- As of now, Spock is primarily a profile aggregator across multiple sources such as LinkedIn, MySpace and Wikipedia.
- As of now, Spock’s ONLY differentiator over existing social networks is the ability to tag a profile and the community’s ability to vote upon those tags.
- For head terms such as “Barack Obama”, Spock may provide a set of tags or quick-hit answers for users unfamiliar with the person. Anyone with half a brain and a few minutes to spare would simply head to Wikipedia or any other site (maybe even Mahalo! Actually, no, that would be stupid) with more meat than what a bunch of tags can offer.
- For tail terms such as “Saumil Mehta”, Spock once again provides tags that serve as quick-hit answers for someone too lazy to look at my LinkedIn + MySpace.
- The social network crawl is still incomplete as of first week of July. My LinkedIn profile was not found when I signed up for the service.
- The visual treatments are very nice. The UI is clean, crisp and pleasant.
- Unless these guys have real tricks up their sleeve (or a strategy to drive massive user adoption a la LinkedIn), they are fucking doomed. As far as I can tell, the technology to simply crawl social networks and use a Wikipedia DB dump ain’t that impressive.
Is it me or are people routinely making up numbers on search verticals and categories? Over the last few months, I’ve heard search vertical percentages thrown around like money by drunken sailors at a Vegas whorehouse. I’ve never seen a source, neither has anyone who seems to quote these:
- Spock.com, the “secretive” people search engine claims that 30% of searches on the web are people-related. This is the basis of their entire freaking business model. Sure, but what the hell does that 30% mean? Almost no one out of that 30% is searching for Saumil Mehta (I wish I had a stalker; I’ve wanted one for a long time but no one seems to oblige). 20% of those searches are for some combination of “Lindsay Lohan”, “Britney Spears” and “Sanjaya”. In other words, head terms, for which a Wikipedia page written by a freckled 17 year old will probably suffice. If it doesn’t suffice – well, that’s a sign that the reader has bigger problems than a poor flipping search experience.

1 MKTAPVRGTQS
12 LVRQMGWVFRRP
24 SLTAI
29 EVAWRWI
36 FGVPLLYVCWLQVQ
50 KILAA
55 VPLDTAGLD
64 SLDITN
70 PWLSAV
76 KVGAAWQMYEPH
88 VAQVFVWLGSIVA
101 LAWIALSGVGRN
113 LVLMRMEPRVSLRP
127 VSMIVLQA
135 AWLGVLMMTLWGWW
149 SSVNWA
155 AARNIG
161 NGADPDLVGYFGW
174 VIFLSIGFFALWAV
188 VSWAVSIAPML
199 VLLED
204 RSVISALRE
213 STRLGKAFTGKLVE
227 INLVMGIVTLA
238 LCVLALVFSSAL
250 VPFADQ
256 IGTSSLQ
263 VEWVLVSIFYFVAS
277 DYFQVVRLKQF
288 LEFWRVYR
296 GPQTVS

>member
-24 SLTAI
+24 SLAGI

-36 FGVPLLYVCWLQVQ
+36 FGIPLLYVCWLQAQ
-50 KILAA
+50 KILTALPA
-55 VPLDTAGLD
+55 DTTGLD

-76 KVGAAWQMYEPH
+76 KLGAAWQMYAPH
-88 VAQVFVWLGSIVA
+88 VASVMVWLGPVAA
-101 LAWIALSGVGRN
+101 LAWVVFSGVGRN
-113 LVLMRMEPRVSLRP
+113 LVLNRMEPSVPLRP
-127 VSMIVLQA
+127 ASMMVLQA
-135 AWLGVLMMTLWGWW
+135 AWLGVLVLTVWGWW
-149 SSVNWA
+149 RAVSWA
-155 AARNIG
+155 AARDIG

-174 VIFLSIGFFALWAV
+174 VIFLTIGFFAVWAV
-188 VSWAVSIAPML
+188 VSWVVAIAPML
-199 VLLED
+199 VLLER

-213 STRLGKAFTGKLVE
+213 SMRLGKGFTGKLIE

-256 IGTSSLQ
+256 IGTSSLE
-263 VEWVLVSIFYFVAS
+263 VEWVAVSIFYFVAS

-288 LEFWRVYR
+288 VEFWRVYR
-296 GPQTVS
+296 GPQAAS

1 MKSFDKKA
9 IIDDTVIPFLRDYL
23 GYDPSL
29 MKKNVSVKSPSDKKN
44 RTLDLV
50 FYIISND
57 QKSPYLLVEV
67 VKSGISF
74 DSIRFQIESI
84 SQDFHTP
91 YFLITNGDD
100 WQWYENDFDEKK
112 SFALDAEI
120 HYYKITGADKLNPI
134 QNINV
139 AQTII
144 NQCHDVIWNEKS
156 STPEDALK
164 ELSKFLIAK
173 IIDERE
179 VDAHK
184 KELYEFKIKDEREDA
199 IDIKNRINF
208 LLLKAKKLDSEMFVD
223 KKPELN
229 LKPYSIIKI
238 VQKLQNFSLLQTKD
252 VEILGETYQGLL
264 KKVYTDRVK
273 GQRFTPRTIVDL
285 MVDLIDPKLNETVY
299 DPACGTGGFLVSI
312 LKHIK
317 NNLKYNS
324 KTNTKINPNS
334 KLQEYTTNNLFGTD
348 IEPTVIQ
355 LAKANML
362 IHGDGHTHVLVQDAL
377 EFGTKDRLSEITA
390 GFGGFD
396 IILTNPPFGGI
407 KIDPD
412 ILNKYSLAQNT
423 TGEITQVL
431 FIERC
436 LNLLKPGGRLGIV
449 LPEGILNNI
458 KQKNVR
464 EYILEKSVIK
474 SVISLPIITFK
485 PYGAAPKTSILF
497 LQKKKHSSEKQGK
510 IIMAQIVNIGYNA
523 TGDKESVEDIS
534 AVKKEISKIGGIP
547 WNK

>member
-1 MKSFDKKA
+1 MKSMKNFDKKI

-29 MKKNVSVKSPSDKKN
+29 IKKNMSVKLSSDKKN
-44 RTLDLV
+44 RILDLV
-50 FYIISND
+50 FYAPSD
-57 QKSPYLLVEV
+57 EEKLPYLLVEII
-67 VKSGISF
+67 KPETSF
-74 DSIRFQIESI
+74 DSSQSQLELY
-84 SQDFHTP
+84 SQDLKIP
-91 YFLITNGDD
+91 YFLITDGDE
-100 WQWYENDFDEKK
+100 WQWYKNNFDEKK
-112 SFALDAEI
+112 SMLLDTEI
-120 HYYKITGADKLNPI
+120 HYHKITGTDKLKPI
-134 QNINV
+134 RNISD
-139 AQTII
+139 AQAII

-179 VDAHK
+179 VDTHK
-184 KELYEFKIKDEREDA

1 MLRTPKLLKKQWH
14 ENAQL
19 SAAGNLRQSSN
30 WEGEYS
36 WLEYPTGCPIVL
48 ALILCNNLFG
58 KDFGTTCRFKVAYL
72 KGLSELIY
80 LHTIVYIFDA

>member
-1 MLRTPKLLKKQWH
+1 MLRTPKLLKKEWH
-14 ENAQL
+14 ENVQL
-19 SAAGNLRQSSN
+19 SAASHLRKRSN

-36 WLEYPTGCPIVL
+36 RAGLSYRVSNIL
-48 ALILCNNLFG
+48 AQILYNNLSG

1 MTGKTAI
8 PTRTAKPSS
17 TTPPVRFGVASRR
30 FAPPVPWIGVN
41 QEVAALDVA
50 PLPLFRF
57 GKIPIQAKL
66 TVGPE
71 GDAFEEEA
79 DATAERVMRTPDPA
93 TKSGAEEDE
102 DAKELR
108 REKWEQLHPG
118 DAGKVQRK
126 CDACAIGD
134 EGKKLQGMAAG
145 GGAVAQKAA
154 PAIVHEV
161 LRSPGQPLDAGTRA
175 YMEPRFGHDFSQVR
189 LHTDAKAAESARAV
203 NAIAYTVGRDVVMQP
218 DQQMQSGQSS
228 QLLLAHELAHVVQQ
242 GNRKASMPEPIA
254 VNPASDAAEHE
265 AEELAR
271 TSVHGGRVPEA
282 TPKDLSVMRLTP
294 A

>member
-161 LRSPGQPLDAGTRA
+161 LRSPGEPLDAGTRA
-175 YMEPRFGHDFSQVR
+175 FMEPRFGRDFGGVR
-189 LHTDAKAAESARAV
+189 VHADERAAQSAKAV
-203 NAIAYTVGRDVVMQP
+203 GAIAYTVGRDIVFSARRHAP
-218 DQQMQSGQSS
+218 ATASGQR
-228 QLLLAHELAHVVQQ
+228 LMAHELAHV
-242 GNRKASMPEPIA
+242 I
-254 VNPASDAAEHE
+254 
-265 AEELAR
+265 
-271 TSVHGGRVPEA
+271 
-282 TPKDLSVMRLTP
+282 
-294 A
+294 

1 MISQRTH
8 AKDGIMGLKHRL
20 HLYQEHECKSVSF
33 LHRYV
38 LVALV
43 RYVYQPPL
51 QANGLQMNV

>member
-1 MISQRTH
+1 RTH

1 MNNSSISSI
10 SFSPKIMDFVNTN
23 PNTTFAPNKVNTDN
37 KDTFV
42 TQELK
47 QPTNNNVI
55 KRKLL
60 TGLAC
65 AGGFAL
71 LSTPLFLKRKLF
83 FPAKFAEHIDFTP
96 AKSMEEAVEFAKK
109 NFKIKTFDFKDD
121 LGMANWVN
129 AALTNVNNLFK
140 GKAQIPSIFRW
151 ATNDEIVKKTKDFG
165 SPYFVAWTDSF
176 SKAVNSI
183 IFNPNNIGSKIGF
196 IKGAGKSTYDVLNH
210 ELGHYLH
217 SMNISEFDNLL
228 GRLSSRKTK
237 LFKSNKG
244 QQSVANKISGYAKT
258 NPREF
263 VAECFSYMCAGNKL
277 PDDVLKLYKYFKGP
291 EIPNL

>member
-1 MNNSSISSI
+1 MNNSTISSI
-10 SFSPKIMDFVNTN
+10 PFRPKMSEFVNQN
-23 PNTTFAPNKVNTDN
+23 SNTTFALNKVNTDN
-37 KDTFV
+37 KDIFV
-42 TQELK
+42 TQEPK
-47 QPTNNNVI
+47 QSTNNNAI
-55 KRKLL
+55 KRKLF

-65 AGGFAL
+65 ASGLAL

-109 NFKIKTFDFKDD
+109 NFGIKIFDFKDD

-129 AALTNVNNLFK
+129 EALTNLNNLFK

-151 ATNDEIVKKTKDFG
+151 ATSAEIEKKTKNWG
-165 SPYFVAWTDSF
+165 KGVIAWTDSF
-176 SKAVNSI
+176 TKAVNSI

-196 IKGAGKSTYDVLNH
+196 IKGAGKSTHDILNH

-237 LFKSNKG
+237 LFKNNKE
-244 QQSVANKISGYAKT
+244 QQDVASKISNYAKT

- While I can’t personally afford to attend the swanky All Things D show, a colleague of mine made it down to San Diego to hear Jason Calacanis brag about how 24% of all searches are for the top 10000 terms. This is the basis behind Mahalo, a Hawaiian word that Bloat! so hilariously derides as translating to “Bandwagoneer”. While the product IMHO is a redundant version of Wikipedia + Google, the number sounds like it came from where the sun don’t shine (don’t quote me on it though)
- Lesser luminaries have quoted me other BS search percentages: 15-30% navigational queries, 20% local queries and 68% pornographic ones (okay, I made that last one up).
Does anyone know what the real numbers are? Do they even exist, or are we all just making shit up as we go along?